Those are things we should all be doing.  But I've been thinking of additional things that I can do to help others cope with the outbreak -- besides, of course, retreating into my Del-Cave and washing my hands 35 times a day.  Like I say, I'm one of the those borderline "older" folks who need to take more precautions with this virus, so I'm hesitant to do anything involving face-to-face contact.  But I can volunteer to create websites and develop online maps of the outbreak, and I can build apps (like, where's the nearest store with toilet paper?), so maybe something in that vein.  We all need to pitch in, even if it's just a random act of kindness like sending a comforting email to an anxious elderly friend.

When will this virus subside?  The long-term solutions include: 

  • Vaccination.  According to Dr. Anthony Fauci and other medical experts, the development, manufacturing and implementation of a vaccine is at least a year away.  That's concerning because without a vaccine, we'll probably never be able to eliminate the coronavirus threat, but rather only control it.  That means even if we implement extreme social distancing and the virus recedes, it will likely continue to pop up around America like whack-a-mole and be a continual threat until a vaccine is distributed.  People don't seem to understand this.  The numbers in China are coming down now, but only because of their extremely careful and on-going vigilance.  It's not like, "Gee, let's all do social distancing for a few weeks, then it'll go away and we'll get back to normal."  
  • The East Asia Solution.  China, as I mentioned, has managed to control the outbreaks but only because of authoritarian control.  The South Korean government jumped on the crisis right away (unlike in the U.S.) and their government has been able to "flatten the curve" in recent weeks -- but only with extensive and continual testing, rigorous monitoring and mapping of outbreaks, and extensive contact tracing.  Those types of solutions have little chance of working in America, though, unless Americans are willing to temporarily ease their ingrained concerns about privacy and government control.  
  • Herd Immunity.  As people who are infected by the coronavirus recover, they will no longer be contagious.  The idea behind "herd immunity" is that enough people will have immunity to protect those who haven't become infected, like how a herd of buffalo encircles and protects their young.  In the case of a virus, those who are immune act as a buffer, separating the contagious from the vulnerable, thus slowly the transmission rate.  The downside of this idea is that a large number of people first need to become infected .  Given the high fatality rate of coronavirus, that means millions of people in the U.S., especially those who are older or who have underlying health conditions, could likely die before herd immunity kicks in.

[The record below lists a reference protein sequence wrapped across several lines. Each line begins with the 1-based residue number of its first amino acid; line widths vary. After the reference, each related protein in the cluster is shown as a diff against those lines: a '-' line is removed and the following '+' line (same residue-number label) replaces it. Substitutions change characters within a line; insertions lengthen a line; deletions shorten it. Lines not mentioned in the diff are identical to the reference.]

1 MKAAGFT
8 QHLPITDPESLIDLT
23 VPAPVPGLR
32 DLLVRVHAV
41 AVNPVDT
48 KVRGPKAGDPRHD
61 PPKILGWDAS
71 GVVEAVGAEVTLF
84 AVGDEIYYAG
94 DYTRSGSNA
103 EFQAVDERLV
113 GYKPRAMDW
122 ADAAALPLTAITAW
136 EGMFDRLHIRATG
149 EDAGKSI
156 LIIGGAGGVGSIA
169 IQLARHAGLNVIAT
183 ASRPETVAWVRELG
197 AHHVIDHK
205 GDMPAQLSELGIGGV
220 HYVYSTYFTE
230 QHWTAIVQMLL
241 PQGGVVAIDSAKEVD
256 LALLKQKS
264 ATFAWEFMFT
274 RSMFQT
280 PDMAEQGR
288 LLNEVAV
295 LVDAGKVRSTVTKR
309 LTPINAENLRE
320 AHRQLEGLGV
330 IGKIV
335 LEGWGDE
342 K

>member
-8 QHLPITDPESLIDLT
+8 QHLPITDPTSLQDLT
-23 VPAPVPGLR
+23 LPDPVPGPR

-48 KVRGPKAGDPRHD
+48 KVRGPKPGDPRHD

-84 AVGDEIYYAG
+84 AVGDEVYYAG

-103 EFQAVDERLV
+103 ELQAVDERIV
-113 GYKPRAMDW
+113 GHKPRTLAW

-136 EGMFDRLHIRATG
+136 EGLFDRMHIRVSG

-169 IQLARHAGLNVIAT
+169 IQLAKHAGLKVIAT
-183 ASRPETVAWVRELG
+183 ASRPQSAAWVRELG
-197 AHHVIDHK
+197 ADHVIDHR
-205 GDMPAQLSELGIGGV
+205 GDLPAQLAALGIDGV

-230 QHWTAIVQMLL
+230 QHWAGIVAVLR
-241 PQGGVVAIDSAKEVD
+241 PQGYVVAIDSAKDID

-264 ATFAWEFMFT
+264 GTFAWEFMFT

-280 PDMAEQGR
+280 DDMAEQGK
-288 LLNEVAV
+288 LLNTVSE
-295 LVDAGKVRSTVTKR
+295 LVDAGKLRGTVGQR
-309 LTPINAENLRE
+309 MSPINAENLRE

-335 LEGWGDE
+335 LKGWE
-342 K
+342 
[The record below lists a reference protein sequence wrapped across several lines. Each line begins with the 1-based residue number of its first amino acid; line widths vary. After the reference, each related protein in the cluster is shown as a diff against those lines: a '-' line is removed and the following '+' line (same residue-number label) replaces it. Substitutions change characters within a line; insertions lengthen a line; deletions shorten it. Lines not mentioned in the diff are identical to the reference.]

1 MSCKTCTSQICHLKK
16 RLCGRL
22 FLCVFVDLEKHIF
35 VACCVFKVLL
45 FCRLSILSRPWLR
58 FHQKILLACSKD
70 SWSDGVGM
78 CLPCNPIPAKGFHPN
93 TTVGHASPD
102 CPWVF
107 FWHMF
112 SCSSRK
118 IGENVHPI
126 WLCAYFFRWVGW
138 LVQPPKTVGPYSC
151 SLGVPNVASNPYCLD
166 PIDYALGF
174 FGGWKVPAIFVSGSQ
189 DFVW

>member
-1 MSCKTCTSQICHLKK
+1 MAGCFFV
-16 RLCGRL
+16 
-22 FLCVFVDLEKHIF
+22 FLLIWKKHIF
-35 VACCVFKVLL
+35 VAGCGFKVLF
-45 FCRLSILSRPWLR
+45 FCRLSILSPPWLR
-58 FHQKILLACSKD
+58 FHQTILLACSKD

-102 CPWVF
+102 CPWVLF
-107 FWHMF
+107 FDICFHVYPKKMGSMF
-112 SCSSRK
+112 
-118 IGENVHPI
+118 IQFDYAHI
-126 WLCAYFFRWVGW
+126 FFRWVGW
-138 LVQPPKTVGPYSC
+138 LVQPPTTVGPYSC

• Mutation.  The parallels between the coronavirus and the 1918 Spanish Flu outbreak aren't perfect, because that was an H1N1 (i.e., swine flu) type of influenza.  But after the Spanish Flu killed tens of millions worldwide over six months, it suddenly and mysteriously vanished.  Scientists still aren't sure what happened, but it may have mutated to a less virulent strain. The same could happen with the coronavirus.  Or, on the down side, the coronavirus could mutate into something even worse than it already is, similar to how the Spanish Flu behaved in 1918.
  • Seasonal Reduction?  This virus may recede in the spring with warmer weather, just as the normal flu does.  The coronavirus seems to be ramping up now in the southern hemisphere, which is heading into winter.  In that case, it may wane here in the northern hemisphere this summer but then come back strong in the fall.  It's too soon to say either way.  And in case you were wondering, the devastating Spanish Flu of 1918 did not recede in the spring.  It first emerged in March of that year (either in Spain, Kansas, China or perhaps somewhere else, depending on which research you look at) and was only a mild nuisance until it receded in July.  But then it came back with a vengeance in August as a different strain and killed tens of millions worldwide over the next several months.  Pleasant story, huh?  My point is, don't necessarily expect this virus to recede in the spring.

I certainly hope this virus will recede with the warmer weather in the spring and resurface only after a vaccine is developed.  Unlike what Donald Trump, Jr. said, I’m not “hoping it will kill millions of Americans” and make his father look bad – that’s ridiculous.  Medical experts are unsure if it will mutate or recede in the spring.  But if it doesn’t, and looking at what’s going on now in other parts of the world, and given the lack of capacity in the U.S. healthcare system and the lack of concern exhibited by large segments of America, I’m afraid that we’re in for a long and difficult haul. 


Next Page:  Facts about COVID-19 (the Coronavirus)


Special Section:  Coping with Corona





Home          About          Contact Me          Privacy